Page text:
Wednesday, June 2, 2010


Kalamazoo, MI - For years, it has been assumed that a friendly welcome from employees and fair prices are main factors in deciding whether or not a customer is satisfied with her or her shopping experience. In my recent study, I set out to find that which truly captivates one's satisfaction. In an effort to relate this topic of consumer satisfaction, I chose to study student customer's of the local convenience store chain, Munchie Mart. This small convenience store which sits right off Kalamazoo College's campus serves as a main source of food, drinks, and other daily essentials to a majority of students here at Kalamazoo College, especially those who have a limited level of transportation. With the word 'convenience' so often labeled to various shops and stores, one must wonder, what makes this store convenient to me? to others?
With my survey, I set to compare the overall satisfaction of each year of students (qualitative data) with the general aspects of the individuals in question (quantitative data). This way, I could attempt to make connections between a person's characteristics and their satisfaction with their local convenience store. As discovered by the study, there was statistically significant evidence which showed Kalamazoo College students to be more satisfied with pricing than a large number of other consumers which were studied in a related research project. Also, it was shown that K students spend more money at Munchie Mart than the average amount spent at other convenience stores that was measured in a study by
With all of these statistics considered, one would definitely assume that Munchie Mart is a well-received store by the Kalamazoo College general student population. However, it was shown in the data collected in our survey that Munchie Mart is generally unsatisfying to our students, in comparison to a similar convenience store, Walgreen's. In order to find out this satisfaction of Munchie Mart, my partner, Scott Beal, and I created a comprehensive 10 question test which was based on a 1-10 scale. The average of all answers given by students was 6.06, which shows a generally mutual level of satisfaction. A similar scale is used by the American Consumer Satisfaction Index, which shows a score as such to be a low level of consumer satisfaction. So, we are left with the conflicting statistics that even though K students are satisfied with pricing and spend more money at Munchie Mart on average than other convenience stores, they are still left unsatisfied. In order to explore more into this relationship, a particularly interesting question was entered into the survey: "Is the service given to you at Munchie Mart that which you would expect from a convenience store?" Although the students were shown to be generally unsatisfied with Munchie Mart, 80% of the students surveyed answered "Yes" to this question. So, 80% of the unsatisfied students expected to be unsatisfied. This leaves us to believe that Munchie Mart runs on a locational monopoly, as students with a low level of transportation are left with no other choice than to buy their goods from a generally unsatisfying store. So what is left to be convenient about to "convenience" store? Well, one is only left with that which student's answered an average of 8.17 out of 10 on our survey: Convenience of location.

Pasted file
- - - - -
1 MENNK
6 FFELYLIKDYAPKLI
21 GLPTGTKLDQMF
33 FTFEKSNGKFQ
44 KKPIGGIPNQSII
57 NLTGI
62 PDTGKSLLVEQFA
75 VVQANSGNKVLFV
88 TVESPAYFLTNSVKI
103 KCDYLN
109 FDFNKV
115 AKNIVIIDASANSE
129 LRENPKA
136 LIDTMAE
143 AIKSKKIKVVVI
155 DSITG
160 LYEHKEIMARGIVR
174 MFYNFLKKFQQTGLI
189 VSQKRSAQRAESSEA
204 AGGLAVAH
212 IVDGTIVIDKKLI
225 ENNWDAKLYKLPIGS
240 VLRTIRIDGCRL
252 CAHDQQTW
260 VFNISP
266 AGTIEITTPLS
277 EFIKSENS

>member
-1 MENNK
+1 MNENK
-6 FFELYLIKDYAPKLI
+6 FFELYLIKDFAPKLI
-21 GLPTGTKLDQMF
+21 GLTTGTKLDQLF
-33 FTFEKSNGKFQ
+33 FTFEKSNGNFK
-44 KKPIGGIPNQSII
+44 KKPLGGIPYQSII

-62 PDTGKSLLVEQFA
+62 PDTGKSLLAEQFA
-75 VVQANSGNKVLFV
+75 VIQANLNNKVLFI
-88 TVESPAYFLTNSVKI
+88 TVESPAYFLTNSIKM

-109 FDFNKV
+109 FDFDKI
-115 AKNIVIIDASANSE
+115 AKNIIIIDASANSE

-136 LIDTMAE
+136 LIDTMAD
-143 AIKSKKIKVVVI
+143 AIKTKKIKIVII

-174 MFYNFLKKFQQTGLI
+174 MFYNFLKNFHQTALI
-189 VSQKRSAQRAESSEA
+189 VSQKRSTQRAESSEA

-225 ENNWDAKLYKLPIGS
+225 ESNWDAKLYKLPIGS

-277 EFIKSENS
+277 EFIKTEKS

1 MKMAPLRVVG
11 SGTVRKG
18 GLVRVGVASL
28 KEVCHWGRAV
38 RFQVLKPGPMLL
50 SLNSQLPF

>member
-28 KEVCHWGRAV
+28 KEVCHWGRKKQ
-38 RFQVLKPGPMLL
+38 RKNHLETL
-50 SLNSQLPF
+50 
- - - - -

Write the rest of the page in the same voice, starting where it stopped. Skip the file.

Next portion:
After considering the conflicting ideas of my survey, I am left to conclude that Munchie Mart, or any business for that matter, has the ability to operate and excel by factors other than having spritely staff and great pricing. A business must work to their advantages, and more importantly, work towards profits in any way possible. Munchie Mart excels at this aspect of business-making through their location, and little else.

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